Alexander Falls is a very impressive 43 metre/141foot waterfall just 30 to 40 minutes south of Whistler in the Callaghan Valley. Open year-round and located just before Whistler Olympic Park where several of the 2010 Olympic events were held. There is a nice viewing platform on the edge of the cliff across from the falls which crash fantastically into the valley below.

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Ancient Cedars is a nice, easy/moderate 2.5 kilometre(1.6 mile) hiking trail on the far side of Cougar Mountain, just 10.8 kilometres north of Whistler Village. A small, untouched grove of huge western red-cedars hidden high up in the mountains. Often overlooked by hikers, certainly there are other groves of massive cedars found in other Whistler area hikes.

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Black Tusk is the extraordinarily iconic and appropriately named mountain that can be seen from almost everywhere in Whistler.  The massive black spire of crumbling rock juts out of the earth in an incredibly distinct way that appears like an enormous black tusk plunging out of the ground.  Whether you spot it in the distance from the top of Whistler Mountain or from vantage points along the Sea to Sky Highway, its appearance is breathtaking.

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Blackcomb Mountain Trails are Very NiceBlackcomb Mountain holds an impressive and ever growing array of hiking trails. From the moment you step off the Solar Coaster chairlift and you arrive at the Rendezvous Lodge, you see hiking trails ascend into the distance. The Rendezvous Lodge is home to a cafeteria style restaurant, a fine dining restaurant, gift shops, washrooms, and quite a lot else.

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Brandywine Falls is one of the must see sights on the way to or from Whistler. The falls drop from a 66 metre(216 feet), unnaturally abrupt looking cliff to the valley below. Brandywine Falls Provincial Park is such a popular, accessible and beautiful sight that it has a large and elaborate viewing platform directly opposite the falls. Located just 20 minutes south of Whistler, Brandywine Falls is just off of the Sea to Sky Highway.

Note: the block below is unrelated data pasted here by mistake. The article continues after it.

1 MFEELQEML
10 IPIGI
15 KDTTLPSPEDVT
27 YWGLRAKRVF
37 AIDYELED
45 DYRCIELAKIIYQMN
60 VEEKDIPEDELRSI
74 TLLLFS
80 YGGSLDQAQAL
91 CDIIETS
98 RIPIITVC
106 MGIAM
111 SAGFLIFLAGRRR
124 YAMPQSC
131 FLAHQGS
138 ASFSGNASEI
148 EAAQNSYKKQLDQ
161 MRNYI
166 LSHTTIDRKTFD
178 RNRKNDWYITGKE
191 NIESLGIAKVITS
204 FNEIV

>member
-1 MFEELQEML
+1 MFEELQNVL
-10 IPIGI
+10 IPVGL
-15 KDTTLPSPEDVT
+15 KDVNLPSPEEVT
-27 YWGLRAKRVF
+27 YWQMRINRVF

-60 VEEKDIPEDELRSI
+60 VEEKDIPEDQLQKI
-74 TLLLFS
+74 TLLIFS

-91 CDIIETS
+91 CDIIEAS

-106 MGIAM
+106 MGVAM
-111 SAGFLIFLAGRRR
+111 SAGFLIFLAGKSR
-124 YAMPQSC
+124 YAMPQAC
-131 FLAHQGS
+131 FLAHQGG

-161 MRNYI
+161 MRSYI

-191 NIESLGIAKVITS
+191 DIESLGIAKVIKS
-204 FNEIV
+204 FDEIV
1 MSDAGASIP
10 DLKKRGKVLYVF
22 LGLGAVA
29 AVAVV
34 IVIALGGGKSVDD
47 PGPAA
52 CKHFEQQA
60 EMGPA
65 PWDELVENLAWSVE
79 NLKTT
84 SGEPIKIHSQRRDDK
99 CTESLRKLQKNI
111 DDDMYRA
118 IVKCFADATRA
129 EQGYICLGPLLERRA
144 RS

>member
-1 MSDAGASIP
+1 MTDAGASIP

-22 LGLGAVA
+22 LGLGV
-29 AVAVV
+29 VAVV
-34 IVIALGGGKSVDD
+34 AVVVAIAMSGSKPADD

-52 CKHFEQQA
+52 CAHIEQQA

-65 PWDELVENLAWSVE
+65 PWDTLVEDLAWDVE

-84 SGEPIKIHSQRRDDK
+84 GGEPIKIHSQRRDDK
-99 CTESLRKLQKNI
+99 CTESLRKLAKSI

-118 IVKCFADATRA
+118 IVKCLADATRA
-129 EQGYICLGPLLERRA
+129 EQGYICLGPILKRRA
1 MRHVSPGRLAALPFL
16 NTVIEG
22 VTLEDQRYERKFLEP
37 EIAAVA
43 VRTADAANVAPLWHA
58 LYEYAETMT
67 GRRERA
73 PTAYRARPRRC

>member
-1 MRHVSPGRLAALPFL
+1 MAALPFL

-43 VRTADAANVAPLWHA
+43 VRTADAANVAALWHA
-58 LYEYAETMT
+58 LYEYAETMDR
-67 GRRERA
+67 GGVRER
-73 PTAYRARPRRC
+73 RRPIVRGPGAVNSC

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Brandywine Falls Rates With Us at 7 out of 10Brandywine Meadows is a nice, relatively short hike to a massive flower filled valley high up in Callaghan Valley. Located 40 minutes south of Whistler, this tough and sometimes muddy trail gains a huge 550 metres of elevation in just 3 kilometres(1.9 miles), trailhead to meadows.  The trailhead is tricky to find and involves a fairly long gravel road journey that is passable without a 4x4, but barely.

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Brew LakeBrew Lake is beautiful mountain lake just a short drive south of Whistler and is relatively unknown and seldom hiked. Laying at the base of Mount Brew, Brew Lake lays in a massive alpine valley of enormous erratics.  On first seeing Brew Lake it looks serene, yet wild and hostile.  The lake is surrounded on one side by idyllic tree covered hills and lakeside cliffs and on the other side a brutal looking wasteland of huge boulders sloping up to the sky.

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Callaghan Lake Provincial Park is a relatively untouched wilderness of rugged mountainous terrain. The valley walls were formed by relatively recent glaciation. Evidence of this can be seen in the considerable glacial till and slide materials visible across the lake. Around the lake you will see talus slopes, flat rock benches, cirques, hanging valleys, tarns, waterfalls and upland plateaus with bogs.